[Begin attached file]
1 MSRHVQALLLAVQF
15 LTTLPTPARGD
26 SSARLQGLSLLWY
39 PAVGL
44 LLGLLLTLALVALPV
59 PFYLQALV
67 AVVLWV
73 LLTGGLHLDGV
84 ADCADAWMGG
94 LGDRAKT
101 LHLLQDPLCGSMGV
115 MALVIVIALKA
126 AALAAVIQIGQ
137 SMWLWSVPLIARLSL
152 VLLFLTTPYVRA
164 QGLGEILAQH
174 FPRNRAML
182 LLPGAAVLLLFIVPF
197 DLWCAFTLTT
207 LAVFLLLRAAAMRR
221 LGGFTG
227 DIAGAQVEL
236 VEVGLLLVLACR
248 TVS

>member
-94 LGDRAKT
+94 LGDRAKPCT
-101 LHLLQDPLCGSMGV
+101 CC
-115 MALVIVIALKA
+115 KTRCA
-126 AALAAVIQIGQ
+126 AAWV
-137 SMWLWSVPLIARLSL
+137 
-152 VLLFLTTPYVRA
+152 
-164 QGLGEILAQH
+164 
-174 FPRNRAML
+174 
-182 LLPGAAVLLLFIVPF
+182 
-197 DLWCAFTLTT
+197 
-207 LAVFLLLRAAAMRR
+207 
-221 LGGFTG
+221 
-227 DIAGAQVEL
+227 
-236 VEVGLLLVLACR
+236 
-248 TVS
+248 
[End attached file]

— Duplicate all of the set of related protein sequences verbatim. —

1 MSRHVQALLLAVQF
15 LTTLPTPARGD
26 SSARLQGLSLLWY
39 PAVGL
44 LLGLLLTLALVALPV
59 PFYLQALV
67 AVVLWV
73 LLTGGLHLDGV
84 ADCADAWMGG
94 LGDRAKT
101 LHLLQDPLCGSMGV
115 MALVIVIALKA
126 AALAAVIQIGQ
137 SMWLWSVPLIARLSL
152 VLLFLTTPYVRA
164 QGLGEILAQH
174 FPRNRAML
182 LLPGAAVLLLFIVPF
197 DLWCAFTLTT
207 LAVFLLLRAAAMRR
221 LGGFTG
227 DIAGAQVEL
236 VEVGLLLVLACR
248 TVS

>member
-94 LGDRAKT
+94 LGDRAKPCT
-101 LHLLQDPLCGSMGV
+101 CC
-115 MALVIVIALKA
+115 KTRCA
-126 AALAAVIQIGQ
+126 AAWV
-137 SMWLWSVPLIARLSL
+137 
-152 VLLFLTTPYVRA
+152 
-164 QGLGEILAQH
+164 
-174 FPRNRAML
+174 
-182 LLPGAAVLLLFIVPF
+182 
-197 DLWCAFTLTT
+197 
-207 LAVFLLLRAAAMRR
+207 
-221 LGGFTG
+221 
-227 DIAGAQVEL
+227 
-236 VEVGLLLVLACR
+236 
-248 TVS
+248 